Spotlight On Importers/Rug Designers

The following rug companies and designers adhere to the GoodWeave child-labor-free standard. Their commitment to a clean supply chain is leading the way toward a child-labor-free future, as every GoodWeave® certified carpet sold generates funds to support education programs in the countries where rugs are produced.

View the profiles below, or browse from the list at the right to learn more about these business and their choice to use the GoodWeave label, the best assurance that no child was exploited to make a carpet or rug.

Click here to access a searchable database of more than 1,000 retailers carrying GoodWeave certified, socially responsible and ethically made rugs around the world.

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Amy Helfand Studio

When artist Amy Helfand expanded her design portfolio to include rugs, joining the GoodWeave® program was a natural first step. While established in the art world for more than 15 years, Amy had never contracted production overseas and she wanted assurance that the production practices were ethical.
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Gallery la Musa

It was a fortuitous journey that led AnnMaria Baldine—founder of Washington, DC’s Gallery la Musa—from studies for a career in illustration and advertising to rug design. Her concern for the well-being of weavers and their children, however, is no accident. She has been committed to service since childhood. “It is very important to me,” she says, “that children are protected. GoodWeave® is a wonderful way to make sure they aren’t exploited.”
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Joan Weissman Studio

To achieve the refined aesthetics, rich color and lush textures that her custom rugs are noted for, Joan Weissman relies on close relationships with her weavers. Participation in GoodWeave®’s certification program enhances those relationships, and her long-time membership reflects her commitment to fair labor practices.
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Liza Phillips Design

When artist and designer Liza Phillips launched her company in 2004, she knew its philosophy would be based on good design and good labor practices. Having several workshops in Kathmandu, Liza understood the industry's potential for exploitation. Determined to do everything possible to better the lives of weavers and their children as they face the future, she joined the GoodWeave® certification program.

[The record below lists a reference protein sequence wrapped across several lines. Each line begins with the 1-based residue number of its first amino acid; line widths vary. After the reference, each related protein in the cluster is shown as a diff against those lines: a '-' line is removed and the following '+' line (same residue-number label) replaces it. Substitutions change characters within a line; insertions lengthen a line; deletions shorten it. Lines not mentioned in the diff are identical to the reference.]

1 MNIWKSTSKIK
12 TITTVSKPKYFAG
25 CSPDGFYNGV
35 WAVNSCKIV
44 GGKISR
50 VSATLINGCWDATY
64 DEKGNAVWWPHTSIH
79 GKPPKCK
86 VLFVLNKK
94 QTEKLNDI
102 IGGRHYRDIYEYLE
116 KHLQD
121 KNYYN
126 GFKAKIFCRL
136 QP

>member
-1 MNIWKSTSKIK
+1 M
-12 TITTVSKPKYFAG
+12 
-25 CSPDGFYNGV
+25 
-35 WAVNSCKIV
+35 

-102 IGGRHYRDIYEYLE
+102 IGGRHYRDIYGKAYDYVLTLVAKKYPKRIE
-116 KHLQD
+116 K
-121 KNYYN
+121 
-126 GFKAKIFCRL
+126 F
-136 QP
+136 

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Timberlake Textiles

Cindy Timberlake, founder of Timberlake Textiles, has been fascinated with rugs since she was a child growing up in New Mexico, near the the Mexican border. There she also saw impoverished children selling on the streets to survive. "I’ve always felt that we have to bring the forgotten back into our lives and support them," she says. "It's our responsibility." She gratefully shares that responsibility through her company’s partnership with GoodWeave®.
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Kooches

Tom DeMarco, founder of New York-based Kooches, was an early supporter of the GoodWeave® certification program. But what really made DeMarco want to join GoodWeave was learning that its program not only rescued and educated child weavers, it also educated the children of adult weavers―a holistic and sustainable approach.
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Bennett Bean Studio

When internationally acclaimed ceramic artist Bennett Bean decided to expand into the medium of rug design, he wasn't content simply to avoid child labor—he wanted to do something about it. Partnering with GoodWeave® has enabled him to help rescued children gain an education, while ensuring that his artistic visions are realized with the skill that only adult artisans can supply.
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The Fine Rug Gallery at Macy’s

From a boot-strapping business borne of one man’s penchant for globetrotting to a thriving family company running the rug departments for America’s largest department store chain, Kenneth Mink's business has come a long way since its founding in 1972. In 2009 Mink's operation not only acquired leases to all 200 Macy's rug departments and macys.com, but also joined GoodWeave®, pledging to source rugs certified child-labor-free from its suppliers in India.
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Merida

When Catherine Connolly, Merida’s CEO and owner describes the company’s all-natural fiber rugs, she often uses the word “soulful.” Yes, they are beautiful, she says, and yes, sustainable, but she insists, “It is the human piece that is so important, the artisan and the craftsmanship. Our aspiration,” she continues, “is to create jobs that help people raise their families.” And to that end, Merida is not only helping rebuild the weaving industry in the old Massachusetts mill city of Fall River, but she has teamed up with GoodWeave to support weavers in Nepal and India.
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Molana Inc.

When Vahid Shahidi, founder of Molana Inc., speaks about rugs, whether the custom carpets he creates with all natural fibers or the antique rugs he has spent a lifetime studying, he speaks with a rare kind of reverence. “I don’t want to benefit from others’ poor circumstances,” he says of his commitment to the weavers and their families. His alliance with GoodWeave® has buttressed his own values.
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